If you want to plan electrical projects and supervise novice electricians, earning a master electrician license is the right move for you. A licensed master electrician can bring home an excellent salary, but it’ll take years of hard work to get there! You can choose any of these options:

  • Graduate with an electrical engineering degree from an accredited college or university and gain 2,000 hours of construction experience within one year, OR
  • Graduate from an electrical trade school or community college and gain 8,000 hours of experience in less than four years, OR
  • Complete the journeyman electrician requirements and earn 2,000 hours of additional experience within one year.

Independent Electrical Contractor

Expected salary range in Colorado: $60,000 to $100,000+

When it comes to earning potential, the sky’s the limit for independent electrical contractors. As a contractor, you’ll plan, design, and supervise the installation of electrical systems, big and small. The amount of money you earn will depend on the number of electricians you work with and the types of projects you take on.

To become a contractor, two things must be true:

  • First, you must be a master electrician or hire a master electrician.
  • Second, you must hold workers’ compensation insurance.

Benefits of Getting an Electrician Certification

If all of the licensing requirements are making your head spin, we don’t blame you! Now that we’ve tackled the details, though, it’s time for the fun part: exploring the benefits of working as an electrician. 

Though there are plenty of awesome perks to choose from, our team at CrossPurpose has narrowed it down to the top five:

  1. Begin your career in a booming profession.

When you enter the workforce as an electrician, you won’t have to worry about job security — especially in Colorado! Every business and home in the state needs electricians, and our state’s job openings are expected to grow 28% by 2028.

  1. Gain a competitive edge in the job market.

Certification as an electrician will lay the foundation for your pre-apprenticeship, licensing, and long-term career in the field. When companies are hiring an apprentice, they’ll be sure to give your application a closer look when they see that you’ve completed a hands-on certification program.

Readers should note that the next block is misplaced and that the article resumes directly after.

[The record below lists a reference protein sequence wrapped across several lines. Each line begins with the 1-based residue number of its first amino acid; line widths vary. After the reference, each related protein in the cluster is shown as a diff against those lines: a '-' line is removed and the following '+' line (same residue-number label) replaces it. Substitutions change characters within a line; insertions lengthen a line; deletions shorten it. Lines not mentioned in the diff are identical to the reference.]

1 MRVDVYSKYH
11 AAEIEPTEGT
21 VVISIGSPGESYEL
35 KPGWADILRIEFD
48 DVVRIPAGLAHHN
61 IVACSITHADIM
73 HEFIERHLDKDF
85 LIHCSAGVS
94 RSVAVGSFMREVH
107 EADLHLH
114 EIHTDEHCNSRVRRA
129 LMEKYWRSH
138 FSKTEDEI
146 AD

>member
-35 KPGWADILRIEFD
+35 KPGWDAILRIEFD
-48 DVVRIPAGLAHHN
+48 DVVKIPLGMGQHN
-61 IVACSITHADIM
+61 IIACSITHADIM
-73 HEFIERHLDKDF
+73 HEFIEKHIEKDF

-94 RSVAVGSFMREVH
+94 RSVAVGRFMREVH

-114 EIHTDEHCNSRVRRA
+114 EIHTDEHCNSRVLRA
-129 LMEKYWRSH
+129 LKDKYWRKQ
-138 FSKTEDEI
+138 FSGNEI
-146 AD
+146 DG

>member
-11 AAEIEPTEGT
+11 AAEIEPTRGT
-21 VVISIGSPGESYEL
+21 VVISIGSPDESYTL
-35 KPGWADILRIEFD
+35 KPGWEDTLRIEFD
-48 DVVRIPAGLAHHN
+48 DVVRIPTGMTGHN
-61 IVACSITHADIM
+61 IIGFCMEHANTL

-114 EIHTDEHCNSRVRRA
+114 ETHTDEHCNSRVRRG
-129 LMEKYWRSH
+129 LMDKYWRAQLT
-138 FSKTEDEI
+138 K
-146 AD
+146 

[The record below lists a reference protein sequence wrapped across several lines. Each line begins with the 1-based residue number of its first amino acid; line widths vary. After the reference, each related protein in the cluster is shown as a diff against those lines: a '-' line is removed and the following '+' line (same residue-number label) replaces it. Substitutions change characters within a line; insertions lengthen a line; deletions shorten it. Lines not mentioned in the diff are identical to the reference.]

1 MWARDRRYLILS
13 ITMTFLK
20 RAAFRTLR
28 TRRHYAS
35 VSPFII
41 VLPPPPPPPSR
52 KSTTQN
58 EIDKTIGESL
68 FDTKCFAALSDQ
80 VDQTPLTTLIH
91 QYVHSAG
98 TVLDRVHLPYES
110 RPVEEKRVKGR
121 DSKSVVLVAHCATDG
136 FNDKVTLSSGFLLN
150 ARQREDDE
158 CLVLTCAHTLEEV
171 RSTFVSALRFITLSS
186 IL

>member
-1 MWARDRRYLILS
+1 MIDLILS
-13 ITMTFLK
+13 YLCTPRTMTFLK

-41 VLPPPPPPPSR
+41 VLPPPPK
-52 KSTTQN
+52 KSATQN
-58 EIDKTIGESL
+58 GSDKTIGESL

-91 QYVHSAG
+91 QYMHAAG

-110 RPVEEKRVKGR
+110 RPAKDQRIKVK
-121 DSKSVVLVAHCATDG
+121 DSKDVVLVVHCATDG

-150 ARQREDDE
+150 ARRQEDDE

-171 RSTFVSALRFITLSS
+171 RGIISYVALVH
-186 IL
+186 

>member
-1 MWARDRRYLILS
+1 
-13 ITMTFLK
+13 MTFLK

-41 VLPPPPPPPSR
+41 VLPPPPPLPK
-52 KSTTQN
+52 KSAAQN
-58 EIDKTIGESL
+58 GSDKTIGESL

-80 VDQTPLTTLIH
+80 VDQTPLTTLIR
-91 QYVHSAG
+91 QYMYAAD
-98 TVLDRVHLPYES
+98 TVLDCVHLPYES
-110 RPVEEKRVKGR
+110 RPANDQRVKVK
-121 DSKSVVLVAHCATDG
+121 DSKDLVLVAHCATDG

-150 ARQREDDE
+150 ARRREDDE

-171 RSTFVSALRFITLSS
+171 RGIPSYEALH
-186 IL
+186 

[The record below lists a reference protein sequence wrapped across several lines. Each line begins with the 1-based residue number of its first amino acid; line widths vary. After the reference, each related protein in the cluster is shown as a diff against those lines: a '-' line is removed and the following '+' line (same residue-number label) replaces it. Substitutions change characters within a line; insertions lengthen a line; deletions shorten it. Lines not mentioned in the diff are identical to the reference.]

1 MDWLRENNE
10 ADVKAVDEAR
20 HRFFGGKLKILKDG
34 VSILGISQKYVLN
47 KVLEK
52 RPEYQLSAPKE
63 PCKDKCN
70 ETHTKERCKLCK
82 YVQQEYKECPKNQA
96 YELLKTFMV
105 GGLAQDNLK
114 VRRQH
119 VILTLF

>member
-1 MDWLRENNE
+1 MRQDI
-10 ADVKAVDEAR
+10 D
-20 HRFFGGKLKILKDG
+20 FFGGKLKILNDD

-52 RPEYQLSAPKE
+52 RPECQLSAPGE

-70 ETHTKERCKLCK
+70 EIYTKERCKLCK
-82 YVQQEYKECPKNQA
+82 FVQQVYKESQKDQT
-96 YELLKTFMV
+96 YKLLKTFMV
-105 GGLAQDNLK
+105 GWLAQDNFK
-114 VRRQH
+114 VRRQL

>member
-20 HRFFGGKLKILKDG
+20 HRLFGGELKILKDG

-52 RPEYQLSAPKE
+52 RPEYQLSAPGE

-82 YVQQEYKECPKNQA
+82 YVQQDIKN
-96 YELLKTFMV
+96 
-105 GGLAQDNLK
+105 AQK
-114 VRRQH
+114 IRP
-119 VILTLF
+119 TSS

1. Become skilled at critical thinking and problem-solving.

Knowing how to solve problems is a crucial skill, no matter what line of work you’re in. Whether you pursue a career as a master electrician or branch out into the realms of plumbing, HVAC, or another trade, being able to think critically will set you apart from other job candidates.

  1. Enjoy independence.

Once you’ve got several years of experience under your belt, you’ll be granted more freedom as an electrician. You’ll get to organize the interior of your travel van, listen to the music you’d like, and avoid the long meetings that come with corporate jobs. If you’re a self-sufficient person, you’ll fit right in as an electrician.

  1. Earn an outstanding salary with solid benefits.

Electricians are some of the highest-paid trade specialists in the market. Plus, when you work with established companies, your contract may include benefits like training opportunities, health insurance, a retirement plan, a bonus program, and more!

Here’s a look at the salary trajectory for electricians in the United States:

Electrician Salary Guide

Experience Salary
Less than 1 year $24.39/hr ($50,730 annually)
1 to 2 years $24.33/hr ($50,610 annually)
3 to 5 years $26.32/hr ($54,750 annually)
6 to 9 years $28.31/hr ($58,880 annually)
10+ years $30.11/hr ($62,630 annually)

Choosing the Right Electrician Certification Program for You

Certification is a fantastic starting place for your career — but it can be difficult to navigate all of the options! To make your life a little easier, we’ve arranged them into three paths: attending a university, studying online, or a combination of online and on-the-job training.

  1. Get training at a college, university, or trade school.

It’ll likely cost more money, but a two- or four-year program will offer robust real-world experience and serve as a springboard for your electrical career. Local colleges and trade schools — for example, Red Rocks Community College or Lincoln Tech — provide comprehensive certifications and degree programs in Denver. 

  1. Earn your certification online.

Online training has two major pros: cost efficiency and flexibility. Many online programs are self-paced, allowing you to arrange your studies around your personal life. Plus, an online certification might cost only a few thousand dollars, compared to the tens of thousands you could spend on a degree.

  1. Combine online training and hands-on experience through CrossPurpose.